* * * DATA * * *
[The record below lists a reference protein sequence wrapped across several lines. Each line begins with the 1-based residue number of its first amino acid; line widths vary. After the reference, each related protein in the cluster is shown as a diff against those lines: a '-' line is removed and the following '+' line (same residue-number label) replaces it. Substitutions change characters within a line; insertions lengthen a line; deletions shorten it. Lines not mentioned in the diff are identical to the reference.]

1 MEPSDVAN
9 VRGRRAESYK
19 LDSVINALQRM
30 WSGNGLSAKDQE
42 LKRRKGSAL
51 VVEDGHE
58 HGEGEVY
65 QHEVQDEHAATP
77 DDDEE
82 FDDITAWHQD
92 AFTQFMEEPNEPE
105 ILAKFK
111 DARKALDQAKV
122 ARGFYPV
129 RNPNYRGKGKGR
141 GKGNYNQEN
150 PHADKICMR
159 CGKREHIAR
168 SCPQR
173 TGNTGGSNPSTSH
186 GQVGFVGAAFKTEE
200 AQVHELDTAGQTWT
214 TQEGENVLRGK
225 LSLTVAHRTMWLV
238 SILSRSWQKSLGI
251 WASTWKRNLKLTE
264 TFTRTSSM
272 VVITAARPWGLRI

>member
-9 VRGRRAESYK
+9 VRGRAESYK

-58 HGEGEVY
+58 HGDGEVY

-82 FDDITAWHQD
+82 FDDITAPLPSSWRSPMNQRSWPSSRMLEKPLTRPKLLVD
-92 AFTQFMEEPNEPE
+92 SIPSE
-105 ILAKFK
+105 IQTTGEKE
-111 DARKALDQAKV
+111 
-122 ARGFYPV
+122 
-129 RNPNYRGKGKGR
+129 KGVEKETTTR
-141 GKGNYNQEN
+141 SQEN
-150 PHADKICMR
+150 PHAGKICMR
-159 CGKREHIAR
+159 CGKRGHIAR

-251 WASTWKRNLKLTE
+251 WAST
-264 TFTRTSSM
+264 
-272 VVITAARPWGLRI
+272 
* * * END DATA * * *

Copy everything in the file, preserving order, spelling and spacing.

[The record below lists a reference protein sequence wrapped across several lines. Each line begins with the 1-based residue number of its first amino acid; line widths vary. After the reference, each related protein in the cluster is shown as a diff against those lines: a '-' line is removed and the following '+' line (same residue-number label) replaces it. Substitutions change characters within a line; insertions lengthen a line; deletions shorten it. Lines not mentioned in the diff are identical to the reference.]

1 MEPSDVAN
9 VRGRRAESYK
19 LDSVINALQRM
30 WSGNGLSAKDQE
42 LKRRKGSAL
51 VVEDGHE
58 HGEGEVY
65 QHEVQDEHAATP
77 DDDEE
82 FDDITAWHQD
92 AFTQFMEEPNEPE
105 ILAKFK
111 DARKALDQAKV
122 ARGFYPV
129 RNPNYRGKGKGR
141 GKGNYNQEN
150 PHADKICMR
159 CGKREHIAR
168 SCPQR
173 TGNTGGSNPSTSH
186 GQVGFVGAAFKTEE
200 AQVHELDTAGQTWT
214 TQEGENVLRGK
225 LSLTVAHRTMWLV
238 SILSRSWQKSLGI
251 WASTWKRNLKLTE
264 TFTRTSSM
272 VVITAARPWGLRI

>member
-9 VRGRRAESYK
+9 VRGRAESYK

-58 HGEGEVY
+58 HGDGEVY

-82 FDDITAWHQD
+82 FDDITAPLPSSWRSPMNQRSWPSSRMLEKPLTRPKLLVD
-92 AFTQFMEEPNEPE
+92 SIPSE
-105 ILAKFK
+105 IQTTGEKE
-111 DARKALDQAKV
+111 
-122 ARGFYPV
+122 
-129 RNPNYRGKGKGR
+129 KGVEKETTTR
-141 GKGNYNQEN
+141 SQEN
-150 PHADKICMR
+150 PHAGKICMR
-159 CGKREHIAR
+159 CGKRGHIAR

-251 WASTWKRNLKLTE
+251 WAST
-264 TFTRTSSM
+264 
-272 VVITAARPWGLRI
+272 